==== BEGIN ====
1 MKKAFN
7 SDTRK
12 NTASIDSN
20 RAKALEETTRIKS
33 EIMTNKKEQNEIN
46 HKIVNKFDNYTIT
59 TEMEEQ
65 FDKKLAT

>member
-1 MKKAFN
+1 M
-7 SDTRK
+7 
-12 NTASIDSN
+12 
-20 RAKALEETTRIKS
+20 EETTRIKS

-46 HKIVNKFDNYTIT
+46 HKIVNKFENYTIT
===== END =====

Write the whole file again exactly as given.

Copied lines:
1 MKKAFN
7 SDTRK
12 NTASIDSN
20 RAKALEETTRIKS
33 EIMTNKKEQNEIN
46 HKIVNKFDNYTIT
59 TEMEEQ
65 FDKKLAT

>member
-1 MKKAFN
+1 M
-7 SDTRK
+7 
-12 NTASIDSN
+12 
-20 RAKALEETTRIKS
+20 EETTRIKS

-46 HKIVNKFDNYTIT
+46 HKIVNKFENYTIT